Google and Apple, once the best of friends, now find themselves competing with each other on several fronts. When the iPhone was first released, Google and Apple’s partnership was at its height. But with Google’s release of the Andriod phones and its own operating system and Apple’s interest in the search market, the relationship has soured. Details of the feud can be found in this NYTimes article. Kinda’ reminds me of when Microsoft and IBM fought over OS/2 and Windows.
Now it appears that both Apple and Google are readying themselves to battle over your TV screen. Apple is already in the market with “AppleTV”. Calling it a “hobby”, it has always been a small part of Apple’s business. According to AppleInsider, they are now looking to release an actual HDTV with AppleTV incorporated into it. In another words, they are interested in doing for TV what they did for the smart phone.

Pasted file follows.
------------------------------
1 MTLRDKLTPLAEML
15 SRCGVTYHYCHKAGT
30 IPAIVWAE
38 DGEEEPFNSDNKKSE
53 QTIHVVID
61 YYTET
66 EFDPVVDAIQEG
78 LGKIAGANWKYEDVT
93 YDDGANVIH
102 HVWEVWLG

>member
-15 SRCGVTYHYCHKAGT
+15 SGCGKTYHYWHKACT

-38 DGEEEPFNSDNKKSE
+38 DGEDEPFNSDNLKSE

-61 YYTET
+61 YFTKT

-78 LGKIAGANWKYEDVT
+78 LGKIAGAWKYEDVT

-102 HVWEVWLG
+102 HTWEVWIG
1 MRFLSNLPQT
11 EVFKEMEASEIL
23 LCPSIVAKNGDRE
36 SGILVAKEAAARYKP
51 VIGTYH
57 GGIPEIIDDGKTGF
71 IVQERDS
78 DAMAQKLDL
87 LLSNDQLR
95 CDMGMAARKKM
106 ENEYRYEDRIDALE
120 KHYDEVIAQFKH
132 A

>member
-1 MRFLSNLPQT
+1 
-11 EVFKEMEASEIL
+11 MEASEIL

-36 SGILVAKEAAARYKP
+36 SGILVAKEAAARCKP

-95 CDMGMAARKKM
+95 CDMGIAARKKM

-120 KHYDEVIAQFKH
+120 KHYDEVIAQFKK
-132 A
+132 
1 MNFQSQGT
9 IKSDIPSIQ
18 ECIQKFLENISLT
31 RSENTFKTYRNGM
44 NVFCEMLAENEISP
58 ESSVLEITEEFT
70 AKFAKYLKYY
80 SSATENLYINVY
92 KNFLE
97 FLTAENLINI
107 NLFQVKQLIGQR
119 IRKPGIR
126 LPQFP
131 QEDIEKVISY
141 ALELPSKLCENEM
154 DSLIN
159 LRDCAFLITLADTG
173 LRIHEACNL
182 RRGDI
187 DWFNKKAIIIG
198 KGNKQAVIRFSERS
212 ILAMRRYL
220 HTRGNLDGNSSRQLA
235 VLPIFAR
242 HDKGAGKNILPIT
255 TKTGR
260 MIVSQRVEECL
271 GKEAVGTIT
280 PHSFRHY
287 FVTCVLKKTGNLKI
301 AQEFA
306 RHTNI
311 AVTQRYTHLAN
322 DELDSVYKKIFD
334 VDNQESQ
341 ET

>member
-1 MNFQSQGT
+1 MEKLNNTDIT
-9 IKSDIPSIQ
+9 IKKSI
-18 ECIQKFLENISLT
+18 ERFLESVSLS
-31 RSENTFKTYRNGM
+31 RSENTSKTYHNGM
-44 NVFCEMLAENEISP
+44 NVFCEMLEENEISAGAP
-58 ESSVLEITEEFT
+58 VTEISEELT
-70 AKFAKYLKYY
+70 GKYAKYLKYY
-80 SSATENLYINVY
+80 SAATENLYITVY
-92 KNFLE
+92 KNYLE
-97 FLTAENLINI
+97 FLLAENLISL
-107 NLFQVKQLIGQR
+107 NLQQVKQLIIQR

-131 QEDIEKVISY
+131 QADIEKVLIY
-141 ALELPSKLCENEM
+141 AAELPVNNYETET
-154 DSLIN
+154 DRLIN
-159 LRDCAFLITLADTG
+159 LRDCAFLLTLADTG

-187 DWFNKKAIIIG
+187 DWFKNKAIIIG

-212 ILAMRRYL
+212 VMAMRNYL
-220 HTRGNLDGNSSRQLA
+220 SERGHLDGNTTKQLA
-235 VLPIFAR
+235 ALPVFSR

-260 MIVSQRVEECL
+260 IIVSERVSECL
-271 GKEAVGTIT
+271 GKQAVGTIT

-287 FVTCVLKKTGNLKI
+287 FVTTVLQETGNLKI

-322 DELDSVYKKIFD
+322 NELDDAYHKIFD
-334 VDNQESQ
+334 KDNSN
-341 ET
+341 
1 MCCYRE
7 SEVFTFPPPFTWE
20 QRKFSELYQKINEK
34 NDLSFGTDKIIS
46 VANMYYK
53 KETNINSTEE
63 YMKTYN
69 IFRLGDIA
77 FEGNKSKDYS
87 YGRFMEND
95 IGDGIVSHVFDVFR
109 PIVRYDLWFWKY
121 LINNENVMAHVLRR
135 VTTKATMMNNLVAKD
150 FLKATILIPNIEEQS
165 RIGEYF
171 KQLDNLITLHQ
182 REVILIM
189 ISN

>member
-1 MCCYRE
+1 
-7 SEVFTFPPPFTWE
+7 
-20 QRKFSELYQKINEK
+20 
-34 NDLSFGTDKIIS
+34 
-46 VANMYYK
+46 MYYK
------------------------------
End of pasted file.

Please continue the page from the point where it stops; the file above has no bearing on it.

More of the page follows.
Google is not resting on its laurels either. According to the NYTimes, they are readying their own set top box along with partners Sony and Logitech (makers of our favorite remote the Harmony). Google’s approach is similar to the one they have taken with their Andriod phone, they are looking to create an open platform. It will probably be an ecosystem where any content provider such as Amazon, NetFlix, Blockbuster or Walmart can play (yes, Walmart is looking to offer movies on-line). The nice thing is that everyone gets a piece of the action while Google still collects lots of data on you.
Apple’s approach is quite different. While they would offer another version of their App store that’s easy to write for, it’s another envionment they want to strictly control. They have to approve your apps. They get to sell all of the TV shows, movies and music. While its a closed system, it will probably be easy to use and elegant. Instead of paying the cable company, you may just buy a TV subscription through iTunes.
At the end of the day, this is all about the battle for eyeballs. There are only so many places you can look at every day and both companies are looking to have a big piece of the action.
We are probably more than a year from seeing an offering from either company. Who do you think will control the TV? Total domination by either one would not be good for the consumer.